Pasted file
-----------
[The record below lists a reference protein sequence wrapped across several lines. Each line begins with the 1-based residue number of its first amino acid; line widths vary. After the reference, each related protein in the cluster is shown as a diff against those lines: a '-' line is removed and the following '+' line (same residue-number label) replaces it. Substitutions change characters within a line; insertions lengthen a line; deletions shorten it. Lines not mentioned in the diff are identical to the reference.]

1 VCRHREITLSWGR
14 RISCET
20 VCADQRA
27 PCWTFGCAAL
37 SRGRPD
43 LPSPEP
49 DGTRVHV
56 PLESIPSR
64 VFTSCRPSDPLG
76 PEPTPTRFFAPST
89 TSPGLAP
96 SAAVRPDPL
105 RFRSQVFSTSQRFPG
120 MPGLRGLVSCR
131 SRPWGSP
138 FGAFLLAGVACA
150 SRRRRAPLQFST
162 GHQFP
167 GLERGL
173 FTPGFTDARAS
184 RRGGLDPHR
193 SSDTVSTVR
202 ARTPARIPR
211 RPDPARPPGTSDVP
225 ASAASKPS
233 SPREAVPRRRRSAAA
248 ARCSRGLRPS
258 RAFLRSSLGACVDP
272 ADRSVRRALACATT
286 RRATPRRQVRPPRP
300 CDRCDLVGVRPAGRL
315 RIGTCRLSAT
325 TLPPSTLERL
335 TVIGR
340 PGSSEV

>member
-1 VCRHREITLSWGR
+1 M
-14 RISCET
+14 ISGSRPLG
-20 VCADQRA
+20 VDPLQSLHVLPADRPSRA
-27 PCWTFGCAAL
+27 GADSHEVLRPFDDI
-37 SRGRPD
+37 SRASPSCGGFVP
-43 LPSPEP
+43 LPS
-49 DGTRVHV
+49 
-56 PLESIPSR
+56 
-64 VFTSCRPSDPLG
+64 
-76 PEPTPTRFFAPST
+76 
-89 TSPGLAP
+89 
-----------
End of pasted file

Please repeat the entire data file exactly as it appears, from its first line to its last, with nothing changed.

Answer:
[The record below lists a reference protein sequence wrapped across several lines. Each line begins with the 1-based residue number of its first amino acid; line widths vary. After the reference, each related protein in the cluster is shown as a diff against those lines: a '-' line is removed and the following '+' line (same residue-number label) replaces it. Substitutions change characters within a line; insertions lengthen a line; deletions shorten it. Lines not mentioned in the diff are identical to the reference.]

1 VCRHREITLSWGR
14 RISCET
20 VCADQRA
27 PCWTFGCAAL
37 SRGRPD
43 LPSPEP
49 DGTRVHV
56 PLESIPSR
64 VFTSCRPSDPLG
76 PEPTPTRFFAPST
89 TSPGLAP
96 SAAVRPDPL
105 RFRSQVFSTSQRFPG
120 MPGLRGLVSCR
131 SRPWGSP
138 FGAFLLAGVACA
150 SRRRRAPLQFST
162 GHQFP
167 GLERGL
173 FTPGFTDARAS
184 RRGGLDPHR
193 SSDTVSTVR
202 ARTPARIPR
211 RPDPARPPGTSDVP
225 ASAASKPS
233 SPREAVPRRRRSAAA
248 ARCSRGLRPS
258 RAFLRSSLGACVDP
272 ADRSVRRALACATT
286 RRATPRRQVRPPRP
300 CDRCDLVGVRPAGRL
315 RIGTCRLSAT
325 TLPPSTLERL
335 TVIGR
340 PGSSEV

>member
-1 VCRHREITLSWGR
+1 M
-14 RISCET
+14 ISGSRPLG
-20 VCADQRA
+20 VDPLQSLHVLPADRPSRA
-27 PCWTFGCAAL
+27 GADSHEVLRPFDDI
-37 SRGRPD
+37 SRASPSCGGFVP
-43 LPSPEP
+43 LPS
-49 DGTRVHV
+49 
-56 PLESIPSR
+56 
-64 VFTSCRPSDPLG
+64 
-76 PEPTPTRFFAPST
+76 
-89 TSPGLAP
+89 